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Developers Beware: Malicious Rust Libraries Caught Transmitting OS Info to Telegram Channel

Developers Beware: Malicious Rust Libraries Caught Transmitting OS Info to Telegram Channel

Aug 28, 2023 Supply Chain / Software Security
In yet another sign that developers continue to be targets of software supply chain attacks, a number of malicious packages have been discovered on the Rust programming language's crate registry. The libraries, uploaded between August 14 and 16, 2023, were published by a user named "amaperf," Phylum  said  in a report published last week. The names of the packages, now taken down, are as follows: postgress, if-cfg, xrvrv, serd, oncecell, lazystatic, and envlogger. It's not clear what the end goal of the campaign was, but the suspicious modules were found to harbor functionalities to capture the operating system information (i.e., Windows, Linux, macOS, or Unknown) and transmit the data to a hard-coded Telegram channel via the messaging platform's API. This suggests that the campaign may have been in its early stages and that the threat actor may have been casting a wide net to compromise as many developer machines as possible to deliver rogue updates with imp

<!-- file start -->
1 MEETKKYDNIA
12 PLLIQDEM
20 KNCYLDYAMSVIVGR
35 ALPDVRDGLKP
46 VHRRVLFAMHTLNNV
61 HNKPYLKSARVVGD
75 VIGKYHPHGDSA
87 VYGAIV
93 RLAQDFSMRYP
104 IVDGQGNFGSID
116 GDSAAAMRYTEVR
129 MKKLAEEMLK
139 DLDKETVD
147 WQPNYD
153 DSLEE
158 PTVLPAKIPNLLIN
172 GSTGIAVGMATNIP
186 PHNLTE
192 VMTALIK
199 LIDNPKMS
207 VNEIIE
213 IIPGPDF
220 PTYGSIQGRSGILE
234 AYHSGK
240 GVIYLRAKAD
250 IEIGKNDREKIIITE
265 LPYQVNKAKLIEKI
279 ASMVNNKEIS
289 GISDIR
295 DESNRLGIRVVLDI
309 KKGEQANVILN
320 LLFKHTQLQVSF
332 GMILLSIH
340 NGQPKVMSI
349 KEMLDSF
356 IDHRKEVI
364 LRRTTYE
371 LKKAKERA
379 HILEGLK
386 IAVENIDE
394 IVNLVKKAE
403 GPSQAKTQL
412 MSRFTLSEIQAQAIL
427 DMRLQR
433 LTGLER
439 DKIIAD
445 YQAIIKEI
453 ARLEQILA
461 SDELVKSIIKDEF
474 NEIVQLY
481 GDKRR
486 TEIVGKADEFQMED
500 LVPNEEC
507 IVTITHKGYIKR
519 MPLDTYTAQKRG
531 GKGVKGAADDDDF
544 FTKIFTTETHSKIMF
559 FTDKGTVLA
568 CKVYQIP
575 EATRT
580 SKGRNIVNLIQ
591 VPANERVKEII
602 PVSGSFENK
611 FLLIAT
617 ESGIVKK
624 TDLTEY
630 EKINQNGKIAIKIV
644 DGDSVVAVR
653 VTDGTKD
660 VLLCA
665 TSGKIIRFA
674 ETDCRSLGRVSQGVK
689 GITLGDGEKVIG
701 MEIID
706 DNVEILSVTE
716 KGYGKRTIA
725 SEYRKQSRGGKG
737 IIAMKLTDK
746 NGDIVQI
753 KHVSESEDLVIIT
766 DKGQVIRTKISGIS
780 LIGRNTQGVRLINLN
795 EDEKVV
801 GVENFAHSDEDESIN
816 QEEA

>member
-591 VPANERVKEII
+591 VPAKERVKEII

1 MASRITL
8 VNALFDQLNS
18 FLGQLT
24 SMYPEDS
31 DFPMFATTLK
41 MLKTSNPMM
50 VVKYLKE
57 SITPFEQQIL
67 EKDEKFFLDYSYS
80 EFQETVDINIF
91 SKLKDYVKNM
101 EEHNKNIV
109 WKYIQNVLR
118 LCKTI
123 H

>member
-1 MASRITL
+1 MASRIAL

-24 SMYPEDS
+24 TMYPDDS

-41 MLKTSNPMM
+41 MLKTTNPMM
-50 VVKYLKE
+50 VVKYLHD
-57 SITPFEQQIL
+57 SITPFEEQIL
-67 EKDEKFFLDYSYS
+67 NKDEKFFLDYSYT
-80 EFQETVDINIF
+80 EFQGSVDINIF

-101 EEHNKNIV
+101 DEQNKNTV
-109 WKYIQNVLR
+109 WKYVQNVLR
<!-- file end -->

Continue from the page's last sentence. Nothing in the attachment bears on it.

New Agenda Ransomware Variant, Written in Rust, Aiming at Critical Infrastructure

New Agenda Ransomware Variant, Written in Rust, Aiming at Critical Infrastructure

Dec 19, 2022 Data Security / Endpoint Security
A Rust variant of a ransomware strain known as  Agenda  has been observed in the wild, making it the latest malware to adopt the cross-platform programming language after  BlackCat, Hive, Luna, and RansomExx . Agenda , attributed to an operator named Qilin, is a ransomware-as-a-service (RaaS) group that has been linked to a spate of attacks primarily targeting manufacturing and IT industries across different countries. A previous version of the ransomware, written in Go and customized for each victim, singled out healthcare and education sectors in countries like Indonesia, Saudi Arabia, South Africa, and Thailand. Agenda, like Royal ransomware , expands on the idea of partial encryption (aka intermittent encryption) by configuring parameters that are used to determine the percentage of file content to be encrypted. "This tactic is becoming more popular among ransomware actors as it lets them encrypt faster and avoid detections that heavily rely on read/write file operation
Webinar: Learn How to Stop Hackers from Exploiting Hidden Identity Weaknesses

Webinar: Learn How to Stop Hackers from Exploiting Hidden Identity Weaknesses

Apr 10, 2024Webinar / Identity Security